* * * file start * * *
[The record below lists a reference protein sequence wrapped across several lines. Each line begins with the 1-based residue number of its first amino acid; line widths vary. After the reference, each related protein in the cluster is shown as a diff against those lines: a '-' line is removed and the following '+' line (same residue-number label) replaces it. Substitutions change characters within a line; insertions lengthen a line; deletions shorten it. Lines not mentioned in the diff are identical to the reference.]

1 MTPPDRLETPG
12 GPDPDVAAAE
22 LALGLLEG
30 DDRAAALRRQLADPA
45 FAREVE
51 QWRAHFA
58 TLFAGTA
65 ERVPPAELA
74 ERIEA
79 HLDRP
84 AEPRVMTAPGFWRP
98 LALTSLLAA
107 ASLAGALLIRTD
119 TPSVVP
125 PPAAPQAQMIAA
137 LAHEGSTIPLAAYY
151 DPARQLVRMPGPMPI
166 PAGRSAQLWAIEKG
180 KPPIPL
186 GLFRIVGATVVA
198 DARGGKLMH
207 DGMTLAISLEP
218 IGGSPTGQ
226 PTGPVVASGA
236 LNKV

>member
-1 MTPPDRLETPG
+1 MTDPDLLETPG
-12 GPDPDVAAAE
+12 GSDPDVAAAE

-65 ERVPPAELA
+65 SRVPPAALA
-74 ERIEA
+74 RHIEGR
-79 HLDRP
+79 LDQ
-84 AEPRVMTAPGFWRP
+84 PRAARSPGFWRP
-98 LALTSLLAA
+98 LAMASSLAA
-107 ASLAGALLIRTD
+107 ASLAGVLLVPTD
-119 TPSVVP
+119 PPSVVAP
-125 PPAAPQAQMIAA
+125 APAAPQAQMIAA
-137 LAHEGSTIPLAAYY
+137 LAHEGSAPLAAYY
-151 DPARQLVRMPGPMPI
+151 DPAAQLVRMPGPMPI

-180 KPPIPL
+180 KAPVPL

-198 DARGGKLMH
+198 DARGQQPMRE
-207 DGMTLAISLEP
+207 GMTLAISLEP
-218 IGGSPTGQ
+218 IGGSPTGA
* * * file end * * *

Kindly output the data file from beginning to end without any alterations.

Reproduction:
[The record below lists a reference protein sequence wrapped across several lines. Each line begins with the 1-based residue number of its first amino acid; line widths vary. After the reference, each related protein in the cluster is shown as a diff against those lines: a '-' line is removed and the following '+' line (same residue-number label) replaces it. Substitutions change characters within a line; insertions lengthen a line; deletions shorten it. Lines not mentioned in the diff are identical to the reference.]

1 MTPPDRLETPG
12 GPDPDVAAAE
22 LALGLLEG
30 DDRAAALRRQLADPA
45 FAREVE
51 QWRAHFA
58 TLFAGTA
65 ERVPPAELA
74 ERIEA
79 HLDRP
84 AEPRVMTAPGFWRP
98 LALTSLLAA
107 ASLAGALLIRTD
119 TPSVVP
125 PPAAPQAQMIAA
137 LAHEGSTIPLAAYY
151 DPARQLVRMPGPMPI
166 PAGRSAQLWAIEKG
180 KPPIPL
186 GLFRIVGATVVA
198 DARGGKLMH
207 DGMTLAISLEP
218 IGGSPTGQ
226 PTGPVVASGA
236 LNKV

>member
-1 MTPPDRLETPG
+1 MTDPDLLETPG
-12 GPDPDVAAAE
+12 GSDPDVAAAE

-65 ERVPPAELA
+65 SRVPPAALA
-74 ERIEA
+74 RHIEGR
-79 HLDRP
+79 LDQ
-84 AEPRVMTAPGFWRP
+84 PRAARSPGFWRP
-98 LALTSLLAA
+98 LAMASSLAA
-107 ASLAGALLIRTD
+107 ASLAGVLLVPTD
-119 TPSVVP
+119 PPSVVAP
-125 PPAAPQAQMIAA
+125 APAAPQAQMIAA
-137 LAHEGSTIPLAAYY
+137 LAHEGSAPLAAYY
-151 DPARQLVRMPGPMPI
+151 DPAAQLVRMPGPMPI

-180 KPPIPL
+180 KAPVPL

-198 DARGGKLMH
+198 DARGQQPMRE
-207 DGMTLAISLEP
+207 GMTLAISLEP
-218 IGGSPTGQ
+218 IGGSPTGA